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Posted by on Mar 21, 2005 in At TMV | 0 comments

Poll: Most Americans Give Thumbs Down On Congress/Presidential Action On Schiavo

The question now becomes: “Do we have a Teflon Congress and President?” as a new poll shows Americans overwhelmingly give thumbs down on Congress and the President’s stance on getting the federal government involved in the controversy over whether Terri Schiavo’s feeding tube should be removed or not.

ABC News reports:

The public, by 63 percent-28 percent, supports the removal of Schiavo’s feeding tube, and by a 25-point margin opposes a law mandating federal review of her case. Congress passed such legislation and President Bush signed it early today.

That legislative action is distinctly unpopular: Not only do 60 percent oppose it, more — 70 percent — call it inappropriate for Congress to get involved in this way. And by a lopsided 67 percent-19 percent, most think the elected officials trying to keep Schiavo alive are doing so more for political advantage than out of concern for her or for the principles involved.

This ABC News poll also finds that the Schiavo case has prompted an enormous level of personal discussion: Half of Americans say that as a direct result of hearing about this case, they’ve spoken with friends or family members about what they’d want done if they were in a similar condition. Nearly eight in 10 would not want to be kept alive.

We must note that we just heard on a radio talk show a tape of her parents asking their daughter a question and her giving what sounded like answers in grunts. That certainly sounded responsive. But we still must ask these questions:

  1. Is this a case of politicians leading or politicians pandering to one powerful constituency? If the public is overwhelmingly against it, are politicians therefore ignoring the country’s opinion or do they have a duty to try and change it on a complicated ethical issue as leaders?
  2. We are still puzzled why President George Bush FLEW to the White House to sign his bill. Some say he had to be there. Others note that it would have been just as easy for the bill to have been flown to him to sign in Texas. If the latter is indeed true, we assume the President could have arranged for a plane to have it sent to him. If not, we’re then curious as to other documented cases where GWB cut short a Texas stay to rush back to Washington to be there for a vital issue. What times were there during his term when there were crisis (domestic and foreign) or warnings about major controversies or dangers to the United States? Did he fly back then? If not, why not then and why now?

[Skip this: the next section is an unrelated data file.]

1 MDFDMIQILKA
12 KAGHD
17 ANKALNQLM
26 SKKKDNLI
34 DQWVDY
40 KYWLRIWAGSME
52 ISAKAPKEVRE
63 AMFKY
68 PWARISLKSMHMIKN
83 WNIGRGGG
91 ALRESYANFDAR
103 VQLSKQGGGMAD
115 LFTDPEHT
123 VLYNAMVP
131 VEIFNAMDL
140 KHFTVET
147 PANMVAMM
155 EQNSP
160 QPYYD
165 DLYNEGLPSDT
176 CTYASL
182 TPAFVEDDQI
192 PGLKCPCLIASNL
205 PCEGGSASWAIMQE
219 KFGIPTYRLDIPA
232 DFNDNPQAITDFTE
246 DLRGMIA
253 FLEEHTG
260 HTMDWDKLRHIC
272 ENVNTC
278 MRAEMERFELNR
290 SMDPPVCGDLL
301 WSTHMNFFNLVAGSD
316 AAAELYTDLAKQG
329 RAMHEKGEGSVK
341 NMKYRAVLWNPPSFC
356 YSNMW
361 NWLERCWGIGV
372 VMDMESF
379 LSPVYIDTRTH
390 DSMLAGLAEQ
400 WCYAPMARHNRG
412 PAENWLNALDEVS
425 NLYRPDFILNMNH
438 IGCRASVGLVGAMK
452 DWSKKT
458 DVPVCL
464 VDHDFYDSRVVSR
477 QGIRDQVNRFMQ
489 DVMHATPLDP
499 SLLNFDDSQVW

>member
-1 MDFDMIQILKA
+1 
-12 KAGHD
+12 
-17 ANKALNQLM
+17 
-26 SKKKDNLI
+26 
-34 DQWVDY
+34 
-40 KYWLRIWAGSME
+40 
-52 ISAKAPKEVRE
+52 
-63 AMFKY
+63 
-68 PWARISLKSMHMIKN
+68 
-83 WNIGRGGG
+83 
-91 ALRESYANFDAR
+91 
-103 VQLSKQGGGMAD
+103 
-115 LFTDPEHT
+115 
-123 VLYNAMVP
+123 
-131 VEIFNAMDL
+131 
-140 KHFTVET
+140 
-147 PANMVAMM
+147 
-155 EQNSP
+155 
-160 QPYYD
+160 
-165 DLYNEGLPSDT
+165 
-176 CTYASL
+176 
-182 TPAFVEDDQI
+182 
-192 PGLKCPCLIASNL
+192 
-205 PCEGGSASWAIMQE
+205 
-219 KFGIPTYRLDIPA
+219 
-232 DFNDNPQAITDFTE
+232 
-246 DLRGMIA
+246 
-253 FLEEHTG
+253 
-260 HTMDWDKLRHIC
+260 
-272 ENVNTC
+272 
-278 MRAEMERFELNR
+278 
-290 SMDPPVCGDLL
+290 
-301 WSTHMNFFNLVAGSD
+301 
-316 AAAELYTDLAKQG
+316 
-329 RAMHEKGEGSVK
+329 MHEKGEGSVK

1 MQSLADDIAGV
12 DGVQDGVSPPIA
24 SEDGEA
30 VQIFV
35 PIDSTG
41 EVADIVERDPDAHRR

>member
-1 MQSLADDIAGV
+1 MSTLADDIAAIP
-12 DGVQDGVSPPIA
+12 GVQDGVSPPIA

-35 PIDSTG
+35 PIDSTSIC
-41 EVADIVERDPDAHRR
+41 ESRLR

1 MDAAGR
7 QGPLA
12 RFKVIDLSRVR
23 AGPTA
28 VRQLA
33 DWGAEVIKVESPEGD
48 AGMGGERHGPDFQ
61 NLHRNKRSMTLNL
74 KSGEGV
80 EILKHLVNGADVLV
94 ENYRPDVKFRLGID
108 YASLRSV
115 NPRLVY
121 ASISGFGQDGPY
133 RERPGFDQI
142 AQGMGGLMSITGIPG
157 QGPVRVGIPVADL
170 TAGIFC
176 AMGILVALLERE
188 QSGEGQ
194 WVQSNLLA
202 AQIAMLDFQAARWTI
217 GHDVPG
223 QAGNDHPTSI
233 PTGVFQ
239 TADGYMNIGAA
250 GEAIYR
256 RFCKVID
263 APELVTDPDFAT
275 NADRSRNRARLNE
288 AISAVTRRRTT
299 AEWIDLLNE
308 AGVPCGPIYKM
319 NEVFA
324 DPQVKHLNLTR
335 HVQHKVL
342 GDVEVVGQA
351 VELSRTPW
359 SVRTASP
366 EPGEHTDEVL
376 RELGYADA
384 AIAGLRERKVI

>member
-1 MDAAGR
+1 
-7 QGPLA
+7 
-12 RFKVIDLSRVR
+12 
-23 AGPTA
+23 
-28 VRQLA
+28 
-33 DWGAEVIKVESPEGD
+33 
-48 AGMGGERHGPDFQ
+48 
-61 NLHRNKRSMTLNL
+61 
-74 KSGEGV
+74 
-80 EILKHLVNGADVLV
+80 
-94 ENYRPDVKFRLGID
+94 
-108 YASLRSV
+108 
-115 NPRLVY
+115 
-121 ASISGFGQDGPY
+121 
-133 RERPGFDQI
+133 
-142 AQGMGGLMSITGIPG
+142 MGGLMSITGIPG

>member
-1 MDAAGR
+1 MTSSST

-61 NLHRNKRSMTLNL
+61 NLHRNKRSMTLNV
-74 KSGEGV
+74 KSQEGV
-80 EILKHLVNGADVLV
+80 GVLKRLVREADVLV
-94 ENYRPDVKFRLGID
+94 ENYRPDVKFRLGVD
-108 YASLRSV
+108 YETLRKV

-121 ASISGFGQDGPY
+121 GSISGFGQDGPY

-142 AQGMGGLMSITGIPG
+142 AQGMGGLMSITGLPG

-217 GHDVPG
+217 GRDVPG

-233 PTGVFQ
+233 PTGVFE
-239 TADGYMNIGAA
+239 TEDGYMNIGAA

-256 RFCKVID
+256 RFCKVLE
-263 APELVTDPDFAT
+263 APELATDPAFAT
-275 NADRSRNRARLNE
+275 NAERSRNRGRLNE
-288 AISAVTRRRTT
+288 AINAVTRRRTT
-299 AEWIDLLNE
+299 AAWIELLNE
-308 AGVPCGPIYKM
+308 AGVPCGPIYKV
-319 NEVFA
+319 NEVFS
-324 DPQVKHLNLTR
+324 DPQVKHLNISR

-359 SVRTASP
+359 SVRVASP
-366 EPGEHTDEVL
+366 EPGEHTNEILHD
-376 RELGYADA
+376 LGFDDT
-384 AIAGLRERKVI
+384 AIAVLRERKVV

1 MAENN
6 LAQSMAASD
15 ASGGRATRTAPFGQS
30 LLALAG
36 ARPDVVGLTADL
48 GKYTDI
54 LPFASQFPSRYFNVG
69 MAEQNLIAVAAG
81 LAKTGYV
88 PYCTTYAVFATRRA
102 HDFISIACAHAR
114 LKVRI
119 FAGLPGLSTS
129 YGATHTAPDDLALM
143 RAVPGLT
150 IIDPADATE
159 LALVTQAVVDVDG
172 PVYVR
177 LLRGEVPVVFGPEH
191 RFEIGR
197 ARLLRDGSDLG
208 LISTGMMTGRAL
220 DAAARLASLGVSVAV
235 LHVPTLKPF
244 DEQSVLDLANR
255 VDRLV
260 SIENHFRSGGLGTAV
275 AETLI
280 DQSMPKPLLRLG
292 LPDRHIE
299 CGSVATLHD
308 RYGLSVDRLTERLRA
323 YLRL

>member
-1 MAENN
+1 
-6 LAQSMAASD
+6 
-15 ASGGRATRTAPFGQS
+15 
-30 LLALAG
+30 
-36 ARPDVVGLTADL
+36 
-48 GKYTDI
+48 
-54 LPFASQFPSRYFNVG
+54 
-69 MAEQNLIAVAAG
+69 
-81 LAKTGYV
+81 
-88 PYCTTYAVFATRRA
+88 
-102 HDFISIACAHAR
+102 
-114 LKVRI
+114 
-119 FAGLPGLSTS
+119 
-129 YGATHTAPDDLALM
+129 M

3. Do all of the above questions matter? They SHOULD since this is being framed as an issue of supreme conscience — which assumes that those acting in this manner are sincere.

Although most of what is surfacing now is about this case and those who support buying Schiavo more time, Congress and the White House are coming in for some sharp criticism today as well.

In a stinging editorial the Los Angeles Times says the action is “what amounts to a constitutional coup d’etat.” Read the whole argument, but here is a small taste:

Conservatives are the historical defenders of states’ rights, and the supposed proponents of keeping big government out of people’s lives, but this case once again shows that some social conservatives are happy to see the federal government acquire Stalinist proportions when imposing their morality on the rest of the country. So breathtaking was this attempted usurpation of power, wresting jurisdiction over a right-to-die case away from Florida’s judiciary, that Republican leaders in the end had to agree to limit this legislation’s applicability to the Schiavo case.

In other words, according to the bill passed by the Senate Sunday afternoon, and which the House passed after midnight, among all the cases of patients in a persistent vegetative state nationwide, Terri Schiavo’s case is the only one in which parents are able to have a federal court review state court rulings on the fate of their loved one.

The long editorial ends with this:

Federal judges, regarded with contempt by moral conservatives on other issues, are being dragged into another swamp. No decision they make in the Schiavo case and those certain to follow can be the right one.

Buzzmachine’s Jeff Jarvis is similarly blunt:

As Congress and the President rushed into their exploitation of Terri Schiavo, they set off a bomb that will have considerable fallout….

Without incredibly explicit instructions directly from the patient — and even with explicit instructions from the spouse or guardian — I can see doctors and hospitals refusing to take people off life-support for fear that some family member can come forward and start suing….

The Republicans set some odd precedents in matters of state’s rights and government interference in individuals’ lives that may come back to haunt them. You can bet there will be attempts to extend what happened last night as a principle of life into the debate over abortion. You can bet you will not see attempts to extend this principle into the debate over the death penalty, however.

You will see Terri Schiavo continue to be used as a political hostage as any Democrat who dared question the wisdom and legality of this action will be accused by opponents in the next election as being against life.

This is not the result of deliberative government and the rule of law. This is the result of the fog of media and cynical politics.

This debate is JUST BEGINNING as yet another potentially divisive and emotional wedge issue enters our already polarized political scene.